Canadian officials sought to put distance between the recurring lumber dispute and the bigger threat of protectionist trade action by the Trump administration, emphasizing that this fight would be occurring regardless of who occupied the White House. Any resolution requires the U.S. lumber industry to withdraw its complaint.

"This is Lumber 5. It began a couple of centuries ago, but we believe that the relationship is so important and so consequential for both Canada and the United States that we will work through this as well," Mr. Carr said Tuesday.

But the Trump administration has already indicated Canada will not be able to separate the two issues easily. In a draft of NAFTA negotiating objectives circulated to Congress earlier this month, the White House said it would seek to gut Chapter 19, the NAFTA provision that allows for panels to settle trade disputes. The panels have ruled in Canada's favour on softwood in the past, and the United States accuses them of failing to correctly apply the law.

Matthew Gold, a senior trade negotiator in the Obama administration, said Chapter 19 is the only likely way that the NAFTA and softwood issues would intersect, as a bilateral deal on softwood would be too long to easily incorporate into NAFTA.

"If Trump can get rid of Chapter 19 – or if he can get softwood carved out from Chapter 19 – problem solved," Mr. Gold said. Still, he said, it wasn't clear that Chapter 19 is really a problem for the United States: Just because trade tribunals have ruled in Canada's favour in the past does not mean they will again.

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Using the softwood dispute as leverage at the negotiating table, however, would be very difficult for Mr. Trump, as the tariffs are set by an independent process that he does not control. And the U.S. lumber industry, which brought the dispute, would have to sign off on any deal between the two countries.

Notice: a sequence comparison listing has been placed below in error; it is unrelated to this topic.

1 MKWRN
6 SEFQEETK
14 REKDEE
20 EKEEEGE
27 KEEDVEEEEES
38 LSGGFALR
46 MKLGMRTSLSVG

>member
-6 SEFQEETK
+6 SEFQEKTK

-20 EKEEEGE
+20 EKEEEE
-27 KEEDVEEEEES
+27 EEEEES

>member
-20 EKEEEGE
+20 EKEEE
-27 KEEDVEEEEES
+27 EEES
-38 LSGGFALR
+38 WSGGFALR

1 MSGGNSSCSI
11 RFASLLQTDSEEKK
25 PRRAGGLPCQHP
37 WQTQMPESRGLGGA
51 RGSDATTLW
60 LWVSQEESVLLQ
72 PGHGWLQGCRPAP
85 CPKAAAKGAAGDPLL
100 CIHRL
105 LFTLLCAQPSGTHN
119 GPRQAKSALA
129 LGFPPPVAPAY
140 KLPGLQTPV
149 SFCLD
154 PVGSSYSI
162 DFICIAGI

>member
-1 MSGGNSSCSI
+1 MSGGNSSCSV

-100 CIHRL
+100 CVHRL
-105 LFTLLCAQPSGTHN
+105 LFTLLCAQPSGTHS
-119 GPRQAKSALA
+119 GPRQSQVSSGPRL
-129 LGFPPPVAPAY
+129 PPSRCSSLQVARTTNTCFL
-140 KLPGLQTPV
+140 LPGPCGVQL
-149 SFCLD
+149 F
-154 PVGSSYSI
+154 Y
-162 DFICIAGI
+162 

"I think this dispute is really driven by a fairly small number of very influential lumber producers and timber barons in the United States who have basically captured key members of Congress," said David Emerson, B.C.'s special envoy on the softwood file.

And as the war rages, Canadian producers will likely press governments for compensation. But any assistance Ottawa provides could risk triggering further trade action. Mr. Carr said he will reconvene a federal-provincial task force to consider help for the industry but he made no promises.

The Quebec government announced it is prepared to spend up to $300-million to support the softwood lumber industry. That's the amount of impact the 20-per-cent tariff will have on 178 companies in the province, according to Dominique Anglade, the provincial minister of the economy. She said the aid will come as loans and loan guarantees.